The Girl Who Danced with Death is a neatly pitched sequel to Runberg’s own graphic novelisation of the Millennium Trilogy (2017/2018 Titan Comics). This is a fast-paced thriller, packed with action and familiar characters shaded slightly differently. An original story that captures the dark political reality of resurgent extremism in Sweden and across Europe that has fed on the paranoia surrounding the influx of refugees from war-torn countries. Thus continuing the exploration of the themes that were so important to Steig Larsson when he wrote the original novels. Larsson was a fierce critic of fascism, so this will please his fans. The Girl Who Danced with Death is wholly consistent with Runberg’s graphic interpretation of those original novels but brings to the fore the misogyny associated with extremism in modern Sweden – a feature of the story that may be attractive to a new audience. It’s also a credible extension of the Lisbeth Salander story, fully in the spirit of the original Larsson creation; she’s angry, at times naive and foolhardy, but also resourceful, brave and fiercely true to her values and her friends.

One of the weak points in The Girl with the Dragon Tattoo series (the Millennium Trilogy) was that some of the sex was a little gratuitous for a novel with serious themes. It’s too harsh to accuse Larsson of misogyny but he does linger on the abuse of Salander too closely having made the point and there is always a danger of that becoming salacious. No such problem here this story eschews any strong sexual content, instead sticking to the important aspects of Larsson’s work, namely, the fight against fascism and the extreme right. The Girl Who Danced with Death attacks racism and misogynistic brutality, the subversion of the news agenda – fake news, and the underhand role of the secret services, SAPO. This is the graphic novel as platform for very modern ideas but don’t worry it’s thoroughly entertaining too.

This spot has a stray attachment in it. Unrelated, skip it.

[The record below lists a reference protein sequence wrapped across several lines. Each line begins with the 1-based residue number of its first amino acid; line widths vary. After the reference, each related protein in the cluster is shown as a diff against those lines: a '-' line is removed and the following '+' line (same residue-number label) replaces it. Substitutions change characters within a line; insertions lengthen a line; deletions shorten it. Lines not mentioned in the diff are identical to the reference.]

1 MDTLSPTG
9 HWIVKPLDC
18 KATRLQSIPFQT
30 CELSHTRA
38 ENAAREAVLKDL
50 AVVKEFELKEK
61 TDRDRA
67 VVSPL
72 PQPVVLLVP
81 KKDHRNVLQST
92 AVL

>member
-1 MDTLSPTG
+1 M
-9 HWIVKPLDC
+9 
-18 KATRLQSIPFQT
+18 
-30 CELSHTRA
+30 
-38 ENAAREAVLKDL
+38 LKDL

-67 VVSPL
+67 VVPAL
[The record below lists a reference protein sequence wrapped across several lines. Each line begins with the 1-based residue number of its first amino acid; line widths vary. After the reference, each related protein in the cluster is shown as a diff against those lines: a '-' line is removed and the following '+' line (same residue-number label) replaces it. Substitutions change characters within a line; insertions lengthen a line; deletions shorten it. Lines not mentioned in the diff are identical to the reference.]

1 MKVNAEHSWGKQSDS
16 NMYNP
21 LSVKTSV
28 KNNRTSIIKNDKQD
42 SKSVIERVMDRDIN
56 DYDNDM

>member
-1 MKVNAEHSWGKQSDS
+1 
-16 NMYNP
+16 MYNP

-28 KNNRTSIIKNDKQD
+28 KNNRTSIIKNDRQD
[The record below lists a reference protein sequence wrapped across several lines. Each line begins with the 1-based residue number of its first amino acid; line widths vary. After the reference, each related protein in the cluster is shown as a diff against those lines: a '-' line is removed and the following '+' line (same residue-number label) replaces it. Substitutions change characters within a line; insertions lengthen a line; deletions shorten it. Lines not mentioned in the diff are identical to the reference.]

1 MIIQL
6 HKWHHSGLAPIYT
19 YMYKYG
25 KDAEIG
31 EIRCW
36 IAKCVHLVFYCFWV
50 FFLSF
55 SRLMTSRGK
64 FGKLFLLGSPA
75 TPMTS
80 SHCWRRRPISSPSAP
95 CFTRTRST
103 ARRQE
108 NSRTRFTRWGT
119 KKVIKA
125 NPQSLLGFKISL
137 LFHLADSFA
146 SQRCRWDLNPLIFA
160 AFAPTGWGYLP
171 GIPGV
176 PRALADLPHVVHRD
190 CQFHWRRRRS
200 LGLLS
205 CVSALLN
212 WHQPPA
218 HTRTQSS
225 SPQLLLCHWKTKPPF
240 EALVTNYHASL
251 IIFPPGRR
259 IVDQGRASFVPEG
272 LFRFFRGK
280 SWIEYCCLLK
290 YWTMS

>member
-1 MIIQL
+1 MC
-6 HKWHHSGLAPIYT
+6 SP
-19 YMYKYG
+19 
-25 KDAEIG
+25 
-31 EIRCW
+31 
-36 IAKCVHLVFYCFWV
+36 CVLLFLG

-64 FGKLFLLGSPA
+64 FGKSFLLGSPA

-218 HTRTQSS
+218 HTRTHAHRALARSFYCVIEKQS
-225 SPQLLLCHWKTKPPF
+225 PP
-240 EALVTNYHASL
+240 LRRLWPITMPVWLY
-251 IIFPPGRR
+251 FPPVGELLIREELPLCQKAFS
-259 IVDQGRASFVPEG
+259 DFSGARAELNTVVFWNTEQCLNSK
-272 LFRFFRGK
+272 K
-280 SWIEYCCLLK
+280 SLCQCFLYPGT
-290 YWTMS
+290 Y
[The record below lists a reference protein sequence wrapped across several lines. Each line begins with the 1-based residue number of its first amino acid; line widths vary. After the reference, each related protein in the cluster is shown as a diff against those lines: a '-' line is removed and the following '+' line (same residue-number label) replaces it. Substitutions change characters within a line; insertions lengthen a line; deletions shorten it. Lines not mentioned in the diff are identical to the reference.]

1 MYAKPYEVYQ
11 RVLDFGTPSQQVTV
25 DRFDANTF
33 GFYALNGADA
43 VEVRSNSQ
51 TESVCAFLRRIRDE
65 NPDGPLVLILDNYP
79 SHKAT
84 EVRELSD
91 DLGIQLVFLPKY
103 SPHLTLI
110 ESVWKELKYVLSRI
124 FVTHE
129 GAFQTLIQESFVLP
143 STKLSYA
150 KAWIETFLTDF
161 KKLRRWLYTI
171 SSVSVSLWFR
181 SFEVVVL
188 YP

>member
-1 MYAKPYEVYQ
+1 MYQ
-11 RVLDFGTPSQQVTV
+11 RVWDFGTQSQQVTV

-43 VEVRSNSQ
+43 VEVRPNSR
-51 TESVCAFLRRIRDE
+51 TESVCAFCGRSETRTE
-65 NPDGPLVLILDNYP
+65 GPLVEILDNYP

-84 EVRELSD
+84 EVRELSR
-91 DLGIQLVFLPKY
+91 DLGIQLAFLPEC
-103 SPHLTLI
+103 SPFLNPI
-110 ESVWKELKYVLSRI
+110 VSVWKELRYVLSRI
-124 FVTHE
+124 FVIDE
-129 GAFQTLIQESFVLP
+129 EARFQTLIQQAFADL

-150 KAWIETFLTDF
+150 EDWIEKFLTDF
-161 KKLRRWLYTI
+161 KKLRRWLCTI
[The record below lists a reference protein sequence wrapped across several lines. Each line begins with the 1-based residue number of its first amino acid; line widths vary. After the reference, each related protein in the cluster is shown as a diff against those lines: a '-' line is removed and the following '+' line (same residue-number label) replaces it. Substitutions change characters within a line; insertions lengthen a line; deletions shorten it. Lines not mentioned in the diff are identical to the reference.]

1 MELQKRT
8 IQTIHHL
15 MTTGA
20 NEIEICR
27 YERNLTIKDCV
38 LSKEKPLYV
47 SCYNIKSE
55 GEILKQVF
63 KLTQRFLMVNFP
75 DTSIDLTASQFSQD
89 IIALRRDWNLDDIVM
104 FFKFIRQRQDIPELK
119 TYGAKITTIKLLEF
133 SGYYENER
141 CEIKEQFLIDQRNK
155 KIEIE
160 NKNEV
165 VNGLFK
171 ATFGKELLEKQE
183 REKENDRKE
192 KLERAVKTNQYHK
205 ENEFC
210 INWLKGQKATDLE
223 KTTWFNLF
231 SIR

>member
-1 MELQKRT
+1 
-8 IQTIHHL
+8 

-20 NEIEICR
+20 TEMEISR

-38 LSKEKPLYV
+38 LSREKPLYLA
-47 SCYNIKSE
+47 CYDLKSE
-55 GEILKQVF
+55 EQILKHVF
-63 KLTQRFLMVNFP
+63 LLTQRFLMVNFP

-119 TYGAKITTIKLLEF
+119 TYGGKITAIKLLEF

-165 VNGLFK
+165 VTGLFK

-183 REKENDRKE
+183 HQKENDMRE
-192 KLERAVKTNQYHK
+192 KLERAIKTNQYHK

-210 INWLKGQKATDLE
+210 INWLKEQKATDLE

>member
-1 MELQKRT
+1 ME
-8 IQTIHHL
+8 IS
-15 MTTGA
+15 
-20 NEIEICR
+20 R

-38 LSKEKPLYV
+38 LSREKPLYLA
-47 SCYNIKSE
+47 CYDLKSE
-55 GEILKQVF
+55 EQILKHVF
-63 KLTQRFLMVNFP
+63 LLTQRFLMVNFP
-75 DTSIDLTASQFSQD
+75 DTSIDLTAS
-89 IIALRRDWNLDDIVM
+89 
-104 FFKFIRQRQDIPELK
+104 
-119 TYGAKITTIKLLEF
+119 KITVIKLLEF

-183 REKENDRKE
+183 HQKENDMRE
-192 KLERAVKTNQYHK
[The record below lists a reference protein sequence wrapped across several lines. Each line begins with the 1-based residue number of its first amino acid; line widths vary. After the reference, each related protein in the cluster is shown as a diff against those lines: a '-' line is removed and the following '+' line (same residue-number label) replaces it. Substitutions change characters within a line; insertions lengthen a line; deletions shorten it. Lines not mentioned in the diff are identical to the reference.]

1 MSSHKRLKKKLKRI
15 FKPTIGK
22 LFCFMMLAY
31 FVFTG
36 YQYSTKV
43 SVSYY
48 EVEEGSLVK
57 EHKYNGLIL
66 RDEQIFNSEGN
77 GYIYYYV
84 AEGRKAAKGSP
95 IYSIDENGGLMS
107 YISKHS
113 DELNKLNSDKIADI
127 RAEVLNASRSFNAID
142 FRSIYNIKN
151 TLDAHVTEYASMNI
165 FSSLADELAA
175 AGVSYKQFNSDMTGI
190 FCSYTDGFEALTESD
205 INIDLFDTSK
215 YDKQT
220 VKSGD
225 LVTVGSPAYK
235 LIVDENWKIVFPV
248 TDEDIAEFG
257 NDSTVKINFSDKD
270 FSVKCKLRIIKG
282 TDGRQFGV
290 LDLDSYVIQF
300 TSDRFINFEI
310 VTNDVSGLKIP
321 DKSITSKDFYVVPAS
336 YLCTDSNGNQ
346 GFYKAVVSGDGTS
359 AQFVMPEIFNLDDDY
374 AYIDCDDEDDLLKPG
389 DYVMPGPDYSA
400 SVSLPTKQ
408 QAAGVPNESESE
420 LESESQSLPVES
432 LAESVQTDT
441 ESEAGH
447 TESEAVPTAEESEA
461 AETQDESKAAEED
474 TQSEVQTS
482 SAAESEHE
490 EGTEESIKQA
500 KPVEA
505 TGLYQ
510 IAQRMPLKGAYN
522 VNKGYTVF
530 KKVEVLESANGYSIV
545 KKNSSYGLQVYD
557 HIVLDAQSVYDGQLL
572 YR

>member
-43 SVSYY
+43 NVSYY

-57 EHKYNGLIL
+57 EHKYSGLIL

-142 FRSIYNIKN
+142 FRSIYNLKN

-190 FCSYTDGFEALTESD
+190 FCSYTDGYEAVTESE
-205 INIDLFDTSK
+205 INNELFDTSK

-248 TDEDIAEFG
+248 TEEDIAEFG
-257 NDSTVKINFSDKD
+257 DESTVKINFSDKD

We pick up with Lisbeth Salander (Wasp) where the Millennium Trilogy left off. Both her and Michael Blomkvist have their lives back but they estranged by a mutual mistrust and have gone their separate ways. The peace doesn’t last long, Wasp and her friend, Trinity, are on their way to a concert in Gothenburg when a van pulls up in front of them. Men in balaclavas, claiming to be SAPO, snatch Trinity but Wasp fights them off, managing to escape. The Swedish Republican Party (SRP) is making gains in the polls as the national elections approach; their message of “refugees go home” is striking a chord. They accuse the ruling Social Democrats of allowing terrorists and rapists into the country; too many Romanian and Muslim immigrants. Their leader, Sten Windoff, is charismatic and seems to have washed his hands of his dirty past. Windoff accuses Millennium magazine and Michael Blomkvist of being hostile to the SRP – part of a communist press conspiracy. Millennium is doing well online but hardcopy sales are dropping. Blomkvist won’t consider advertising, he’s too busy gunning for Windoff. Meanwhile, Lisabeth Salander and some of her hacker friends have their own little island from which to plague the authorities, they are trying to get into SAPO’s data centre to expose them and find Trinity. What they actually discover is political dynamite. In exchange for his help Salander is willing to give Blomkvist a story on Windoff. Then there is Mark Borrow, who runs seminars for men that are supposed to be confidence building courses but in reality they are thinly disguised anti-feminist, misogynistic nonsense but they are dangerous. The big question is how that is connected to the secret organisation Sparta, the SRP and a billionaire with some very nasty plans for the future of Sweden? Salander and Blomkvist intend to find out.

Once again Millennium is under economic threat, Erika is struggling with keeping the publication afloat while Blomkvist and Salander pit themselves against some nasty enemies – they have realised they need each other. Runberg takes a swipe at everything from Trump and Brexit to Putin in this novel. It reflects the current political climate and the real fear in Sweden over its growing extreme right wing. This is an up to the minute thriller. The art work helps to set the mood and intensity of a cracking story. For fans of the Millennium Trilogy but hopefully new readers too.

Paul Burke 4/4

The Girl Who Danced with Death by Sylvain Runberg and Stieg Larson
Hard Case Crime 9781785866937 pbk Dec 2018